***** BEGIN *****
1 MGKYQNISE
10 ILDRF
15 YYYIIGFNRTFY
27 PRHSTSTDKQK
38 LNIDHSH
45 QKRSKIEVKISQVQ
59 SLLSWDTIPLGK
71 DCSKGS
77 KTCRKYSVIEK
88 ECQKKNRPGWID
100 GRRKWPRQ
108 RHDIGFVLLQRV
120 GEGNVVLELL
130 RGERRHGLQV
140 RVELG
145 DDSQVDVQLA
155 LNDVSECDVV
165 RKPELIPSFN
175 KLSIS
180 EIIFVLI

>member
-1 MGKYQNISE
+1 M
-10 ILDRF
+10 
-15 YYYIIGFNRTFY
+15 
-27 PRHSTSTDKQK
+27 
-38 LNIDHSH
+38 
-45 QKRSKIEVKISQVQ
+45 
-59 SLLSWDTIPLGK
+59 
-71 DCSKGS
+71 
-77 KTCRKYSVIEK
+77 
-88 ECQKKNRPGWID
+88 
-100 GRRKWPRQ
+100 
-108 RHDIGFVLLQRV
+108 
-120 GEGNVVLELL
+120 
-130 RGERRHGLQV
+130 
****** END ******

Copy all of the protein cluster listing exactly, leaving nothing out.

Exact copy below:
1 MGKYQNISE
10 ILDRF
15 YYYIIGFNRTFY
27 PRHSTSTDKQK
38 LNIDHSH
45 QKRSKIEVKISQVQ
59 SLLSWDTIPLGK
71 DCSKGS
77 KTCRKYSVIEK
88 ECQKKNRPGWID
100 GRRKWPRQ
108 RHDIGFVLLQRV
120 GEGNVVLELL
130 RGERRHGLQV
140 RVELG
145 DDSQVDVQLA
155 LNDVSECDVV
165 RKPELIPSFN
175 KLSIS
180 EIIFVLI

>member
-1 MGKYQNISE
+1 M
-10 ILDRF
+10 
-15 YYYIIGFNRTFY
+15 
-27 PRHSTSTDKQK
+27 
-38 LNIDHSH
+38 
-45 QKRSKIEVKISQVQ
+45 
-59 SLLSWDTIPLGK
+59 
-71 DCSKGS
+71 
-77 KTCRKYSVIEK
+77 
-88 ECQKKNRPGWID
+88 
-100 GRRKWPRQ
+100 
-108 RHDIGFVLLQRV
+108 
-120 GEGNVVLELL
+120 
-130 RGERRHGLQV
+130 